In short, "we're not afraid to be different," says Yim.

    He lets on that he's now working on renovation plans for Novena, and promises "something very different" by early 2022.

    Udders at Goldhill Plaza in Novena. Photo by Nigel Chua.

    But being "un-corporate" is not just about having fun, or being different for the sake of it.

    It also serves a "higher purpose" that Yim and Wong had in mind from the very beginning.

    "Higher purpose"

    Wong shares that the couple had three main reasons for starting Udders back in 2007.

    The first reason was to fulfil their shared dream of doing something creative, while the second reason was simply to earn more for a better life.

    The third reason — which Wong admits "sounds so cheesy", was a desire to do something good for others.

    "We were trying to find a way in which we can create something that can bless a lot of people, more people than we could do in our [previous] jobs lah."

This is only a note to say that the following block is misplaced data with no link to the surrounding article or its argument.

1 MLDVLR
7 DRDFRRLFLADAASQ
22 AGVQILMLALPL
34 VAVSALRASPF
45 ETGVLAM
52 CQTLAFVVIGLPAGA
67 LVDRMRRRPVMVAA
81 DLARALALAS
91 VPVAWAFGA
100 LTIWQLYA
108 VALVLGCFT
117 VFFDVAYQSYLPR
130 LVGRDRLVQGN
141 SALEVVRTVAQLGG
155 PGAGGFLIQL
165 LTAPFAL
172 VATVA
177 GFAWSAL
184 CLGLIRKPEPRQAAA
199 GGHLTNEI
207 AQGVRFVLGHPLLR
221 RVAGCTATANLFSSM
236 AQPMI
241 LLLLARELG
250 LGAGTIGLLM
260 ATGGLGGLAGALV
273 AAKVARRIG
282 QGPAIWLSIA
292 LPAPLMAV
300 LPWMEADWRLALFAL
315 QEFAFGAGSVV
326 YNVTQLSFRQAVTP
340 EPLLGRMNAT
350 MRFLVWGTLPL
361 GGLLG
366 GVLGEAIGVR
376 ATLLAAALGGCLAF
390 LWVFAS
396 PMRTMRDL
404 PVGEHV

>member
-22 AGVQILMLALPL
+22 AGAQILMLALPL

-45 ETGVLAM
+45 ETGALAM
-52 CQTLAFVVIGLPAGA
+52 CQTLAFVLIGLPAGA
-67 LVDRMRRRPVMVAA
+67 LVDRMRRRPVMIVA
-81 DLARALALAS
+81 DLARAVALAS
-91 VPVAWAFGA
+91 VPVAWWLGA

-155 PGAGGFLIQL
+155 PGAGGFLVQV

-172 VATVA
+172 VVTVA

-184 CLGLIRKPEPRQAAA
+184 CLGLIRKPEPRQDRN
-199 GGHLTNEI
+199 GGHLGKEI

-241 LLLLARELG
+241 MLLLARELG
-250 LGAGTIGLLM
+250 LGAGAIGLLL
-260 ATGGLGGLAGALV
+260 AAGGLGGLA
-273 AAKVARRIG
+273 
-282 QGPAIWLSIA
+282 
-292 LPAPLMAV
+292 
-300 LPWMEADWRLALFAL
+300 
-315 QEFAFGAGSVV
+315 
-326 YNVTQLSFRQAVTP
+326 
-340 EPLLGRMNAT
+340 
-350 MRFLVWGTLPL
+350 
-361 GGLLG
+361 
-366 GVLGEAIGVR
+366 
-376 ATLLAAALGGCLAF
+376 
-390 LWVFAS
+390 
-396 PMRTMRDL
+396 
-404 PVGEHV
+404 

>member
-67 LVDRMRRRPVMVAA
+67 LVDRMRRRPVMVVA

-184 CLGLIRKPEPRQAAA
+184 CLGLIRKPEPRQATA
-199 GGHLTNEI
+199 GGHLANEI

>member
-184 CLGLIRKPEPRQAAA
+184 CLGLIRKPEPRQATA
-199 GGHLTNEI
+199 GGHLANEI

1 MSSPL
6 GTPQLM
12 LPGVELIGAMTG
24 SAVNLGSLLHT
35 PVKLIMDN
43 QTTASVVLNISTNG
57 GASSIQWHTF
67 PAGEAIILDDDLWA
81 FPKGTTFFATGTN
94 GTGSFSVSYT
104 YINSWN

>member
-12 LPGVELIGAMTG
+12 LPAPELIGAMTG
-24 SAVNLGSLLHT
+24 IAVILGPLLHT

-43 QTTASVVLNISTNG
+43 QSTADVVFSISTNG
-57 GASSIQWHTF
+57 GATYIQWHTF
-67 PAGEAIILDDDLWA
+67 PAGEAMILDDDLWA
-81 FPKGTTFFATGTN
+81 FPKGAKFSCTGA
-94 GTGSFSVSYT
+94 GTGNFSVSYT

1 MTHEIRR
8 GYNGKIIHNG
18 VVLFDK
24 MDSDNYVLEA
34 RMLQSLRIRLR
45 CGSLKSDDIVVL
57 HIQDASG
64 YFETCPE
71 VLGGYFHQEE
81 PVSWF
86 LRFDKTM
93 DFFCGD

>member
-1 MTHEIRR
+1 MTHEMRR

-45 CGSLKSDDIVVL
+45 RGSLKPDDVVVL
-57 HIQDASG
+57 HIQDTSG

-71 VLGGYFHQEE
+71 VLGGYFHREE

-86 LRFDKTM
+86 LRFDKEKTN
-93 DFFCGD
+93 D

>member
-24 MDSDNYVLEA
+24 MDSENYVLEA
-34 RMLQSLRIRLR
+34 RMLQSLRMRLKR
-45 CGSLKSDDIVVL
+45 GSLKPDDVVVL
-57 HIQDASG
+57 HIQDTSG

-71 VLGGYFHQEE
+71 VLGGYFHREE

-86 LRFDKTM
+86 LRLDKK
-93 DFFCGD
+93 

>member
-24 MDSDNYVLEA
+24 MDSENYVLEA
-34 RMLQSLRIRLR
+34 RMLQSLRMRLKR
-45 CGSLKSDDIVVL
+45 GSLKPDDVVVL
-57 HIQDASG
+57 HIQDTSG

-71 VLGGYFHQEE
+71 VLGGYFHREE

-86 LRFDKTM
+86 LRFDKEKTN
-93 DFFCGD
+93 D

The founders had in mind from the start that if they were to succeed in business, they would want to "bless" their staff financially, and with a work environment that is "healthy and affirming".

    Wong says that this was partly borne out of their experiences in their previous workplaces, which she would only describe as "challenging".

    This made them want to create a work environment that would be different. "We wanted to create a place where people could thrive," says Wong.

    "It's the higher purpose for us that actually, to some extent, keeps us going through the pain," adds Wong.

    "[In business], there's a lot of things that come in that you cannot control. And it's about how much you can take and just keep walking, you know, keep going.

    Because you never know when you turn the corner. Nobody knows where the corner is. So it [takes] a lot of stamina, I think, to grow a business and stick with it. That's where the pain is."

    Running a F&B business amid Covid-19 restrictions has definitely been one of their recent sources of pain, but there have been darker times as well.